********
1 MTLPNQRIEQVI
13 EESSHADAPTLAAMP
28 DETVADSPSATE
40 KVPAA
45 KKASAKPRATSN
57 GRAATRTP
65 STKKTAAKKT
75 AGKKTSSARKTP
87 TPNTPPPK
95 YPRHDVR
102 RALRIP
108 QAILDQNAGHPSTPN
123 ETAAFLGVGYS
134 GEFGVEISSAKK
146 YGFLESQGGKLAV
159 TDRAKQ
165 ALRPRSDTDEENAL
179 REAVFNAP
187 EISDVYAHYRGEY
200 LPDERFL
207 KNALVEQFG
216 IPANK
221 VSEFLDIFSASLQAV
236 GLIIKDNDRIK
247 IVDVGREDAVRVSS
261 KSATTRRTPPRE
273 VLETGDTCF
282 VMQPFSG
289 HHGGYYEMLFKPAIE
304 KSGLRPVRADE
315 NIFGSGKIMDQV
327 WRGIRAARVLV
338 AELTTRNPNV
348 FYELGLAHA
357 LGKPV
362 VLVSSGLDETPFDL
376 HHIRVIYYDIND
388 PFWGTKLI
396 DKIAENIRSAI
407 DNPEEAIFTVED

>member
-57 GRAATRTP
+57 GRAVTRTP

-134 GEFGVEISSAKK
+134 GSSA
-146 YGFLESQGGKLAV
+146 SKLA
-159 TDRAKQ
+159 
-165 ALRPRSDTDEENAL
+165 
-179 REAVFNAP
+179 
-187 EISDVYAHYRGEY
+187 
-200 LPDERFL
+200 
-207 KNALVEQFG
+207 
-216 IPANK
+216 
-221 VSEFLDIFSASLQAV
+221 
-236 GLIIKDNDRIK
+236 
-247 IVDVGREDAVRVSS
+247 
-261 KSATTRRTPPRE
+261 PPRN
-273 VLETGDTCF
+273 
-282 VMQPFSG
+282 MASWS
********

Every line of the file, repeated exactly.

1 MTLPNQRIEQVI
13 EESSHADAPTLAAMP
28 DETVADSPSATE
40 KVPAA
45 KKASAKPRATSN
57 GRAATRTP
65 STKKTAAKKT
75 AGKKTSSARKTP
87 TPNTPPPK
95 YPRHDVR
102 RALRIP
108 QAILDQNAGHPSTPN
123 ETAAFLGVGYS
134 GEFGVEISSAKK
146 YGFLESQGGKLAV
159 TDRAKQ
165 ALRPRSDTDEENAL
179 REAVFNAP
187 EISDVYAHYRGEY
200 LPDERFL
207 KNALVEQFG
216 IPANK
221 VSEFLDIFSASLQAV
236 GLIIKDNDRIK
247 IVDVGREDAVRVSS
261 KSATTRRTPPRE
273 VLETGDTCF
282 VMQPFSG
289 HHGGYYEMLFKPAIE
304 KSGLRPVRADE
315 NIFGSGKIMDQV
327 WRGIRAARVLV
338 AELTTRNPNV
348 FYELGLAHA
357 LGKPV
362 VLVSSGLDETPFDL
376 HHIRVIYYDIND
388 PFWGTKLI
396 DKIAENIRSAI
407 DNPEEAIFTVED

>member
-57 GRAATRTP
+57 GRAVTRTP

-134 GEFGVEISSAKK
+134 GSSA
-146 YGFLESQGGKLAV
+146 SKLA
-159 TDRAKQ
+159 
-165 ALRPRSDTDEENAL
+165 
-179 REAVFNAP
+179 
-187 EISDVYAHYRGEY
+187 
-200 LPDERFL
+200 
-207 KNALVEQFG
+207 
-216 IPANK
+216 
-221 VSEFLDIFSASLQAV
+221 
-236 GLIIKDNDRIK
+236 
-247 IVDVGREDAVRVSS
+247 
-261 KSATTRRTPPRE
+261 PPRN
-273 VLETGDTCF
+273 
-282 VMQPFSG
+282 MASWS